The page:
Polonaise in F sharp minor Op 44 [10'40]
Andante spianato [4'38]
Other recommended albums
By the time of Chopin’s youth, the polonaise had progressed from a Polish dance of rural popularity to the ballrooms of the aristocracy, and he would have heard many of the countless polonaises turned out by Polish composers when he was growing up. There are examples in classical music as far back as Bach, to say nothing of Beethoven, Schubert, Weber and Hummel. But, though the characteristic rhythm of the dance was used well before Chopin, the polonaise is one of the many musical forms where Chopin raised an existing type of composition to another musical level, in this case providing models for Liszt, Scharwenka and later generations. The works presented here are his mature essays in the genre.
The two polonaises in C sharp minor and E flat minor, Op 26 composed in 1836 are of a completely different order to the nine polonaises written in his teens and not published till after his death. Not only are they written with a new-found maturity but reflect his situation as a Polish exile in Paris. These polonaises are not virtuosic treatments of a dance form but are by turns proud celebrations of his country’s past splendours and moving expressions of regret at its fate under the Russian oppressors. The trio of the C sharp minor Polonaise could almost stand by itself as a nocturne, the second part of which is a duet between soprano and bass, the prototype of the Étude in C sharp minor, Op 25 No 7. The E flat minor Polonaise is known as the ‘Siberian’ or ‘Revolt’. Its sinister opening section gives way to a reflective trio in B major but ends, in the words of James Huneker, ‘in gloom and the impotent clanging of chains’.
The first of the two polonaises Op 40, in A major, the so-called ‘Military’ Polonaise, is one of Chopin’s most popular works. It is, perhaps, the most typical example of his six mature polonaises in terms of its structure, rhythm and character. Here is the composer at his most patriotic yet it is strange that so heroic a work has no coda but simply restates the opening theme before coming to an abrupt conclusion. If this is a portrait of Poland’s greatness, then Op 40 No 2 in C minor, composed a year later in 1839, depicts its suffering in music of nobility and high emotion. The Op 40 polonaises are dedicated to Chopin’s friend and amanuensis Julian Fontana.
The final two polonaises—in F sharp minor Op 44 and in A flat major Op 53, composed in 1841 and 1842 respectively—are Chopin’s greatest essays in the form. The F sharp minor opens with ‘a rush of exasperation and surprise—and indignant pause—and then a roar of defiance’ (Ashton Jonson) before being transformed midway into a tender and melancholy mazurka. Op 53, nicknamed the ‘Heroic’, is one of the piano’s most celebrated works, a breathtaking epic which can be unforgettable in the hands of a great pianist. The introduction alone is a masterpiece, perfectly setting the scene for what is to come. Its striking central section with its descending semiquaver bass octaves is usually said to depict a cavalry charge but if it is played at the correct tempo with grandeur and majesty, as Chopin himself insisted, it is more like an approaching cavalcade.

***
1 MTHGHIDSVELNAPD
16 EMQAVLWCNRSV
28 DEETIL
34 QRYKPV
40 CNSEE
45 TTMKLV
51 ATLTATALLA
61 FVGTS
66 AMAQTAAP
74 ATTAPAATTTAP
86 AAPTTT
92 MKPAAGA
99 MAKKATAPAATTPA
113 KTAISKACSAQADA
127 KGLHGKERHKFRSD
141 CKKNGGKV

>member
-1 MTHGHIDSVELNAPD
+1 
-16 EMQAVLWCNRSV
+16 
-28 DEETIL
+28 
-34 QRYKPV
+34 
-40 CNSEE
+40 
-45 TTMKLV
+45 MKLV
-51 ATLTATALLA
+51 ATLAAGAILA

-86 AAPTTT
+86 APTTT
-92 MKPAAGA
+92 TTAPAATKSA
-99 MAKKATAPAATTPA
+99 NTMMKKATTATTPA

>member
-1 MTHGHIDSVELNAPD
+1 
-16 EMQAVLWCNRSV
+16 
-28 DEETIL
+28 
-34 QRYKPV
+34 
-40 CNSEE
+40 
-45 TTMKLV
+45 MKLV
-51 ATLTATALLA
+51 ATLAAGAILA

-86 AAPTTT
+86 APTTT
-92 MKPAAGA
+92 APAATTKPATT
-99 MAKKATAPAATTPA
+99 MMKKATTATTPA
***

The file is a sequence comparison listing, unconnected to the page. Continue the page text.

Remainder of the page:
The Polonaise-Fantaisie in A flat major Op 61 was Chopin’s last extended work, written in 1846, three years before his death. By both its title and structure, it is in a class of its own. It is an exploratory, original work which, judging from the manuscript, caused Chopin some difficulty before he arrived at a satisfactory version. Although the distinctive rhythm of the polonaise is present in the opening theme, elsewhere it is often absent altogether, the ‘fantasy’ part of the title implying a feeling of rhapsodic improvisation. Through thematic recall and his innate sense of form, pacing and proportion, Chopin manages to achieve a remarkably cohesive whole.
Garrick Ohlsson concludes with the earliest work on this disc, the Andante spianato and Grande Polonaise in E flat major Op 22. It exists in two versions, for solo piano (the version most frequently heard) and for piano and orchestra (the original version, and the one recorded here), the last work that Chopin wrote in this form. The polonaise section was composed in Vienna in 1830 shortly before his arrival in Paris. Perhaps tiring of the glittering stile brillante, Chopin set it aside until he had the inspired idea of prefacing it with a work of an altogether different character that he added in 1835. It is really a nocturne. Indeed it seems that Chopin may have conceived the Op 27 nocturnes as a triptych to include this work in G major. In the event he entitled it Andante spianato, ‘spianato’ meaning ‘smooth’ or ‘even’. It may be, in the words of one commentator, ‘a fairly arbitrary coupling’, but it is nevertheless wonderfully effective and the only one of Chopin’s works for piano and orchestra, other than the concertos, to have retained a regular place in the repertoire.
Jeremy Nicholas © 2010